In the late 13th and early 14th centuries, trade guilds of the town of Freiburg im Breisgau funded a series of glorious stained-glass windows to line the nave of the Freiburg Minster, a cathedral founded around the year 1200. As a result, the products and tools of each guild feature prominently.
In the northwest corner, next to the rose window, is the legacy of the Brewers’ Guild. Jesus Christ looks down from the upper compartment of the window, with a chalice bearing three of the nails from his cross etched alongside. In the lower edges of the window, the guild’s symbols appear in the form of beer pitchers and a cup measure.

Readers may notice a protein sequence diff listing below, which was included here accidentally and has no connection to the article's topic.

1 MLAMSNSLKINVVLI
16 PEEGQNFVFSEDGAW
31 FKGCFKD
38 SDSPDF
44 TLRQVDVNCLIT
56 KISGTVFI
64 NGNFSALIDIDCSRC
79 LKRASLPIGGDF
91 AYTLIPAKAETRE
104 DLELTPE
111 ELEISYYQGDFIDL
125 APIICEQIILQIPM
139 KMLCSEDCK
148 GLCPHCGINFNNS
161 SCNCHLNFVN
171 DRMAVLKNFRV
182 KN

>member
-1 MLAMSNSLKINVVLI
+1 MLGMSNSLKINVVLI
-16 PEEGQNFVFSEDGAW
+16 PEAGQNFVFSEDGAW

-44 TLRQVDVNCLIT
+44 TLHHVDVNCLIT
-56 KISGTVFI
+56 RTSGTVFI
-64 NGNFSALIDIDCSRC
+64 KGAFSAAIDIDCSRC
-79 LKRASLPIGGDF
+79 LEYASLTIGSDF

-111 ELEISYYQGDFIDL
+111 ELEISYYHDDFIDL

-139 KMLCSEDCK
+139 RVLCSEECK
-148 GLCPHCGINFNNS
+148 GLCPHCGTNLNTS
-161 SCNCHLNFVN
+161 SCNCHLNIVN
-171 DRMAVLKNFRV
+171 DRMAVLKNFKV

To the right is the offering of the Bakers’ Guild. The bottom of the window bears the guild’s coat of arms, featuring the pretzel, or as the Germans would call them, bretzels. At the top are representations of the Father, Son, and Holy Ghost, as well as the Virgin Mary. The window also depicts a story from the legend of St. Catherine of Alexandria, a princess who converted to Christianity and was later martyred. One version of the saint’s story goes that Catherine, upon being ordered to renounce her faith by the Emperor’s delegate, offered instead such a spirited defense of it that she converted the monarchs’s own philosophers (whom he then proceeded to burn alive). The panels of the bakers’ guild windows also show Catherine’s conversion of the Roman emperor’s wife. The emperor ordered Catherine to be tortured on a spiked wheel, shattering it. Finally, the emperor ordered her to be beheaded.
Although some of the original windows suffered damage in the ensuing years, a restoration in the nineteenth century brought them back to their full splendor.